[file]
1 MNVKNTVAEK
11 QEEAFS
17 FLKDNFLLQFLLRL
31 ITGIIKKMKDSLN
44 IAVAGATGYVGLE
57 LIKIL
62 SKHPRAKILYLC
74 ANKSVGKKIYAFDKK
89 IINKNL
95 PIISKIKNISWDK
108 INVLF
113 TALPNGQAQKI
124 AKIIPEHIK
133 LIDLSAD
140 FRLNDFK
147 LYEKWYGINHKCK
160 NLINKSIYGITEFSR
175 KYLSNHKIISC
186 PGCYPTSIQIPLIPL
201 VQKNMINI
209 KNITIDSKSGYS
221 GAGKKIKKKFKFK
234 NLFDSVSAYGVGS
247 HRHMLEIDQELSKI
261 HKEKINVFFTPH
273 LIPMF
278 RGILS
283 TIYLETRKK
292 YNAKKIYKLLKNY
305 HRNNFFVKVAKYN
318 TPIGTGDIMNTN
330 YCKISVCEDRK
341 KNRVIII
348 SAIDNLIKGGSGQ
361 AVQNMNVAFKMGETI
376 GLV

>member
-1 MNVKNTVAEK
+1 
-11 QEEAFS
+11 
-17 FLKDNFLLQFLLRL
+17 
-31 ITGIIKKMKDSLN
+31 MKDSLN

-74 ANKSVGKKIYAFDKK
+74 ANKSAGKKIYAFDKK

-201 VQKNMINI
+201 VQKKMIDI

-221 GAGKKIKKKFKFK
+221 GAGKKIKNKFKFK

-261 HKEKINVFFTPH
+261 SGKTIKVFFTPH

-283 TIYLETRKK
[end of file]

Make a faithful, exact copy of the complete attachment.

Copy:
1 MNVKNTVAEK
11 QEEAFS
17 FLKDNFLLQFLLRL
31 ITGIIKKMKDSLN
44 IAVAGATGYVGLE
57 LIKIL
62 SKHPRAKILYLC
74 ANKSVGKKIYAFDKK
89 IINKNL
95 PIISKIKNISWDK
108 INVLF
113 TALPNGQAQKI
124 AKIIPEHIK
133 LIDLSAD
140 FRLNDFK
147 LYEKWYGINHKCK
160 NLINKSIYGITEFSR
175 KYLSNHKIISC
186 PGCYPTSIQIPLIPL
201 VQKNMINI
209 KNITIDSKSGYS
221 GAGKKIKKKFKFK
234 NLFDSVSAYGVGS
247 HRHMLEIDQELSKI
261 HKEKINVFFTPH
273 LIPMF
278 RGILS
283 TIYLETRKK
292 YNAKKIYKLLKNY
305 HRNNFFVKVAKYN
318 TPIGTGDIMNTN
330 YCKISVCEDRK
341 KNRVIII
348 SAIDNLIKGGSGQ
361 AVQNMNVAFKMGETI
376 GLV

>member
-1 MNVKNTVAEK
+1 
-11 QEEAFS
+11 
-17 FLKDNFLLQFLLRL
+17 
-31 ITGIIKKMKDSLN
+31 MKDSLN

-74 ANKSVGKKIYAFDKK
+74 ANKSAGKKIYAFDKK

-201 VQKNMINI
+201 VQKKMIDI

-221 GAGKKIKKKFKFK
+221 GAGKKIKNKFKFK

-261 HKEKINVFFTPH
+261 SGKTIKVFFTPH

-283 TIYLETRKK